Yet the insurance industry broadly supports the views of campaigners that the entire issue must be resolved soon. It is, not surprisingly, concerned that until this happens, people are not buying long-term care insurance. Bupa's Geoff Brown explains: "It would be great if the health care part of long-term care is free in future as it would dramatically cut the cost of insuring against nursing-home care.

"My worry is that far from the position being clarified, we are still in a limbo, where people are reluctant to buy insurance because they don't know what they're insuring against."

The report is emphatic in its rejection of insurance as a remedy for the problem, because those who need it most are least likely to be able to afford it. It says: "Private insurance is intended to bridge the gap between an individual's income and the cost of care. This means that people with lower incomes have a bigger gap to bridge, so must insure for higher amounts. They are therefore less able to afford the premiums."

The other insurmountable problem is that those who need solutions to long-term care needs now, may have left it too late for insurance to help, though younger people could protect themselves by taking out a policy 20 years before they're likely to need it.

Yet despite all the concern, only a small number of us is likely to need it. Despite an ageing population, Age Concern estimates that only an extra 100,000 people will need any full-time care with each decade that passes.

Nevertheless, some 40,000 are forced into selling their homes to pay for care each year, even though 70 per cent of the 500,000 residents of nursing and residential homes are paid for by the State under the present less- than-generous regime.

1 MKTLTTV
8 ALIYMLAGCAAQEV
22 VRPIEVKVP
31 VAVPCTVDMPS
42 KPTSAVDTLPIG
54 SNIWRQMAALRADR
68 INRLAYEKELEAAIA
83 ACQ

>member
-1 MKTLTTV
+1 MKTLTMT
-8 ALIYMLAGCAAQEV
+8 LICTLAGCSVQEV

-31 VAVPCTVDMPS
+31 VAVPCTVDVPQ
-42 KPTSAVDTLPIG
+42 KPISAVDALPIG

People who wish to guarantee their independence in old age face three options: an immediate plan, a bond-based plan, or a risk-based plan. An immediate plan works like an annuity, you hand an insurance company a lump sum and it guarantees to make payments over an agreed period.

A bond-based plan is a hybrid investment and insurance plan. You invest a substantial lump sum, and insurance premiums are paid from the capital growth.

Finally, a risk-based plan works like any other insurance policy, only the monthly premiums are somewhat higher than with a typical contents policy. A 65-year-old woman would have to pay pounds 70 per month to buy pounds 10,000 of annual cover, or pounds 100 a month for an element of index-linking. The figures are a little lower for a man.

The Commission did look at equity release schemes, but these are often of most profit to the lenders selling them. The report concluded that the most promising use of equity release was where individuals could use their homes to buy care, perhaps by exchanging one home for another.

But for families facing tough decisions now about what to do with mum or dad's home, the best advice probably is to sell it and invest the proceeds wisely, so that income can pay for the nursing-home bills. But then, who breaks that news to mum?